Apr 03, 2009 10:53 AM EST
Is Joss Whedon's Dollhouse Finally Getting Better?
FlickDirect's Marco Chacon reflects on the lastest epsiode of Dollhouse...
The best thing The Dollhouse accomplishes is making the people that run it not become overtly evil. I am not sure that being in the business of selling bodies can make them "morally gray", but they manage not to trip a visceral "they're evil" response in me which was something I didn't expect from the show's short description. Are they "selling rape"? I think the answer has to be yes (see below), but the complex, if imaginary, conditions of the show muddle it enough that there is some room for question.
What about the 'Big' Episode?
Episode number-six was supposed to be a ground-breaker, and it appears it was. The online response I have seen was overwhelmingly positive. I, myself, was favorably impressed with their giving us more by way of proof that the FBI agent (Helo, to me) might find Echo, and the choice of a sympathetic (or, well, at least mildly sympathetic) Dollhouse user.
The idea that Agent Ballard is utterly surrounded by Dollhouse agents (Actives) is a bit of a crutch though. Yes, taking him out might raise questions; but almost certainly, if it looked like an accident, no one would go from "it is a myth" to "it must be real: Helo was killed by a drunk driver!" Also, although it is highly "Philip K. Dick like", and I mean that as the highest praise possible, the idea of double-agents and so on within the Dollhouse sort of misses the point.
I think we can safely assume that someone in the chain of command is an active and doesn't know it -- maybe everyone is? Maybe each of the other dollhouses has their own group of identical people who think they are the only ones? It sure could be (NOTE: The most recent episode seems to rule this out since the people in command were all affected by the memory drug. I think this is a missed opportunity).
And so would that mean? Certainly that nothing is what we think it is, but beyond that, what? I'm not sure.
Echo's Real Identity Was Annoying?
I am not a huge "fan" of animal experimentation. I believe that we have a requirement to do it in the most humane way possible, but that doesn't mean all animal experimentation is evil. I want an anti-cancer drug as much as the next guy ... and less than a lot of people. We are not going to get that from experimenting on people. So I found her "real personality" (as we know it) to be sort of shallow. When I am rooting for her other personalities, it is less compelling.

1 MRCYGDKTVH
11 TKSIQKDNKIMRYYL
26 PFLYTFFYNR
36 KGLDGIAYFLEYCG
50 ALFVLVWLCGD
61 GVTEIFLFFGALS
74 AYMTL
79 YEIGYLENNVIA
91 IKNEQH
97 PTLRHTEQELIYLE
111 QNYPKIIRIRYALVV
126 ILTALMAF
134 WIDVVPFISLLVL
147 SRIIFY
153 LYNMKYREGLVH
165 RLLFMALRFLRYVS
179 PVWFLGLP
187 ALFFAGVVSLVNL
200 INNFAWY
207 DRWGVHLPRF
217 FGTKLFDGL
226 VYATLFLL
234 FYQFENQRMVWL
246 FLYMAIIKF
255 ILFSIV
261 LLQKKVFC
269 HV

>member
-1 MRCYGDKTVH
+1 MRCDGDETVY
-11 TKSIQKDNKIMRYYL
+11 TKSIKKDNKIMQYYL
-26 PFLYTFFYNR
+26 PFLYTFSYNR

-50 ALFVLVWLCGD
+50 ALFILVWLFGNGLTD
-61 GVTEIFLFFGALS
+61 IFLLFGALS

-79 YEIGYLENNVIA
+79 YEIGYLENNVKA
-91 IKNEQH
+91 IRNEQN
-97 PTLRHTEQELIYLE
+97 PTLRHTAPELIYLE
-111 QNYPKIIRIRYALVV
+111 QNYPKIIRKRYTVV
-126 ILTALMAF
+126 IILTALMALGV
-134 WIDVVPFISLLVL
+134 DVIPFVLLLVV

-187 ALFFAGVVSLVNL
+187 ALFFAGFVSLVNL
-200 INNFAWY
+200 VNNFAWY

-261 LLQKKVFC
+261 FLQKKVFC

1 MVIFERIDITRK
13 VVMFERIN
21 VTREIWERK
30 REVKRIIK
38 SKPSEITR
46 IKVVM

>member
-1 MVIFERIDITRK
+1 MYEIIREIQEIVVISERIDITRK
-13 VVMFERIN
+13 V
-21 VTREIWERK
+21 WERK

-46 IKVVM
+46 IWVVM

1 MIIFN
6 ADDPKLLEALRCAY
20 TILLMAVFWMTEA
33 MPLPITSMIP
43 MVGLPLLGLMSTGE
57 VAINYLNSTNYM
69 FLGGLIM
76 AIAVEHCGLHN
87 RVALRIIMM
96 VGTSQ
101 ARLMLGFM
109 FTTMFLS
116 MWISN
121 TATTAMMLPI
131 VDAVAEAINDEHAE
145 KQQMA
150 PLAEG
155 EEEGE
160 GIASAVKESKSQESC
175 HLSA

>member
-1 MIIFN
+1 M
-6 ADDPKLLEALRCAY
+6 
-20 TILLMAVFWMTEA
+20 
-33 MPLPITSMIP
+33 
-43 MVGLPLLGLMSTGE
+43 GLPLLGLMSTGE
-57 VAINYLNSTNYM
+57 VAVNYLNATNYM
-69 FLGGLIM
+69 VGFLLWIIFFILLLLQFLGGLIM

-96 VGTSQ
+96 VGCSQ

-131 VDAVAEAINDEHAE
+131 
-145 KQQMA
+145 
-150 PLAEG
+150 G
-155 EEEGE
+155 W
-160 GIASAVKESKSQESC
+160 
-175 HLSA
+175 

The Morality of the Dollhouse
We have now seen what Echo was like when she got captured -- she was breaking into an installation for purposes of exposing the evil research, and they bagged her before the police and killed her boyfriend (or so we think). So she was definitely breaking the law. They made her the offer, and while she might have not wanted to go to jail, it is possible that having seen evidence of human experimentation, she could have beat the rap (e.g. they might not prosecute). But they had her, so they made her an offer she probably could not refuse.
So how exploitive is what they're doing? I think that even given the limited view we have, it is pretty damn exploitive -- the subjects, once "dolled" cannot give meaningful consent. When they are out having 'consensual' sex with their clients, we can pretend that the real, original person has given consent to this; but could they really? I doubt it. They certainly didn't know what the missions would be ahead of time. I doubt that Echo's real-person would be happy doing assault-and-kill missions that we might presume she is sent on. And certainly, if being sent to the 'attic' is being killed, then they are 'consenting' to maybe dying if the experiments go wrong.
Putting that together, I don't think that a strong moral case can be made that The Dollhouse is in any way moral. However, they are marginally likable; to my read moreso than agent Ballard who seems obsessed with The Dollhouse, working out, MMA fighting ... and not much else. The fact that an active managed to get through his facade a little is not reassuring; her manufactured personality was suffering for hanging out with him! He is not a jerk, but he is no warm and fuzzy person either.
Echo's handler is the most sympathetic recurring character I have seen since he, (a) cares for Echo, perhaps not enough to spring her, but if he cared that much, he wouldn't get the chance; and (b) is not part of the Dollhouse machine (as far as we know).